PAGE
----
25/02/2022 | Writer: Remzi Altunpolat

Turkey has to get rid of the Peter Pan Syndrome. While Turkey is getting rid of Peter Pan Syndrome, LGBTI+ Movement has to get rid of Peter Pan Syndrome even more.

An introductory essay on ageism, discrimination against the elderly and aged/aging  LGBTI+s   Kaos GL - News Portal for LGBTI+

It is possible to say that in recent years, a corpus has emerged in Turkey under the headings of "old age", "old people", "aging", "ageism", "age discrimination",  "discrimination against the elderly”. In short, the studies in this field, which is called  “aging studies”, are of course not limited to academic studies. In short, the studies in this  field, which is called “aging studies”, are of course not limited to academic studies. An  increase and diversification in the number of non-governmental organizations operating  in the mentioned field is also striking; one of the main working field of the 17 Mayıs  Association, which was established in 2019, is elderly LGBTI+s.  

So, as an LGBTI+ activist, why does this issue interest me so much? This interest has a  personal story to a certain extent; but in a way, it's our story, the story of all of us. First,  I'm getting on in years or grow old now. It is necessary to open a parenthesis here. Until  a while ago, a discourse that the word aging includes discrimination and that the  concept of “get on in years” should be used had gained a lot of popularity. However, it is  also debatable issue whether using this concept itself is discriminatory or not. Could the  concept of getting on in years is used without questioning as if it does not produce  discrimination, since negative perceptions of aging and growing old are internalized, the  fear of aging, which is one of the basic foundations of discrimination against the elderly,  is ignored.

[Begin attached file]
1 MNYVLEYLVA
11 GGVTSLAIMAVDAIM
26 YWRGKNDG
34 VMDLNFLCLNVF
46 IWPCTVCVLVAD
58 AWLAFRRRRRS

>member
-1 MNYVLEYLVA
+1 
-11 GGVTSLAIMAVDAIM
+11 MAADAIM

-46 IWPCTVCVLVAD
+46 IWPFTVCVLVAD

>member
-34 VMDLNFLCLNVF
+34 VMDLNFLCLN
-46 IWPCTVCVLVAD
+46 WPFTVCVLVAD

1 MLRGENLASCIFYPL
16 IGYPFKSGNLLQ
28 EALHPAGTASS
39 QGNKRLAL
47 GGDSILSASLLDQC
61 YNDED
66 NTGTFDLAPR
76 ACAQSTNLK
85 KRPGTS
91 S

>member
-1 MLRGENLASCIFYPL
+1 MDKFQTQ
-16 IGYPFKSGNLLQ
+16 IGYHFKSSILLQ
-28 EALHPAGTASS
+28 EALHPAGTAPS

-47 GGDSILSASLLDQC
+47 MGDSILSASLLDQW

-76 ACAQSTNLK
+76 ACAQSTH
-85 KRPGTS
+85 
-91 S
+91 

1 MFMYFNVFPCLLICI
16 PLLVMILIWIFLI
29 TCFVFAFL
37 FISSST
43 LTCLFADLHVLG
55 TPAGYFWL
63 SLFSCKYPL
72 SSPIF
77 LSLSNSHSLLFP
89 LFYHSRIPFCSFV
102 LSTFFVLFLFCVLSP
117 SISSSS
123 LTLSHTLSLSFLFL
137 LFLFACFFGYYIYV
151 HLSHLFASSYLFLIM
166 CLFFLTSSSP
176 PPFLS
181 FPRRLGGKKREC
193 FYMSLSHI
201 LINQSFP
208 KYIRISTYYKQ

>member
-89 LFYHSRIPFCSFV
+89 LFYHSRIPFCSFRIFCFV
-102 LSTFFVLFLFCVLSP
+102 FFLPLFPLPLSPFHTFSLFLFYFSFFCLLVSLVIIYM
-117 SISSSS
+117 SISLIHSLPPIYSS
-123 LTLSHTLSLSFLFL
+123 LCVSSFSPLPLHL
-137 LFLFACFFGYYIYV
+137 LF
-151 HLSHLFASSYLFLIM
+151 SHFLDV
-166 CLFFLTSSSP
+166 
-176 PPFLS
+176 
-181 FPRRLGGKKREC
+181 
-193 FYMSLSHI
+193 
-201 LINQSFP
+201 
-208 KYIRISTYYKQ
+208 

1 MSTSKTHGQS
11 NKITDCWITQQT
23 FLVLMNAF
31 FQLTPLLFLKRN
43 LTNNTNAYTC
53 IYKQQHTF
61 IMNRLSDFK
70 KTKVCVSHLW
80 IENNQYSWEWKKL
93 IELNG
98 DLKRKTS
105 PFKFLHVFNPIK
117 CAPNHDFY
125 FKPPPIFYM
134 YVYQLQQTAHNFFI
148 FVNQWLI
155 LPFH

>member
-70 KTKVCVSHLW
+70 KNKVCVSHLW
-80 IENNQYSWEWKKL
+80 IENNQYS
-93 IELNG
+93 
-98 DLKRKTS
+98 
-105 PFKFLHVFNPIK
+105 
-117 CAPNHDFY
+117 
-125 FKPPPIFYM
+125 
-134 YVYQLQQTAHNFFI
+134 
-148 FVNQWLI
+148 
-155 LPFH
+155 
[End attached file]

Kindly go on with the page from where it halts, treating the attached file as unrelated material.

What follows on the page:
Secondly, the pejorative language used in the queer community about aging and the  elderly, and the ways in which it is practiced. As you know, "balamoz", which means old  in lubunca, is actually not a very good type. In fact, if someone is attracted to old/aged  people, they can be jokingly labeled with “balamozculuk". Alongside 'manticilik', which  often means liking young men, balamozculuk may represent a discursively inferior  position. As an extension of this, profiles such as "don't let uncles write" can be found in  abundance in friend/partner finder applications. Yet as Yiğit Karaahmet emphasized in  his interview about his last novel Deniz Ne Kadar Güzel: “… we pass a certain period of 

our lives without ever thinking of the possibility of aging… There is a strange period  when aging is noticed after a youth spent partying like crazy. Getting old, losing your  youth, losing your beauty and being alone. To die alone at some point.” Only “…everyone  will grow old.”  

At this point, a third reason is that we, as activists who were involved in the LGBTI+  movement in the 90s and the first half of the 2000s, realized that we were getting older,  we started talking between us about what will do and what should do after noticing that  we did not have any savings on this issue. Accordingly, the 40+ Queer Initiative, which  emerged as a result of a relatively long process of preparation and thinking, is an effort  to carry out studies specific to elderly LGBTI+s as the thematic field of activity of the 17  Mayıs Association.  

Fourth, my experience with my elderly, disabled and bedridden mother for nearly four  years. The problems I encountered in this process; difficulties that I try to overcome and  sometimes fail to overcome, and strategies to cope with all of them. As we age, our  parents are getting older and we are faced with the duty of care. In the cis 

heteronormative patriarchal family structure, we see that the care duty of elderly  parents is largely left to girls or unmarried children. In my opinion, it should cannot  afford to overlook that the care of elderly-disabled parents is tacitly assigned to LGBTI+s,  as they cannot establish their own happy-warm heterosexual family home (!) as much as  the gendering of the duty of care.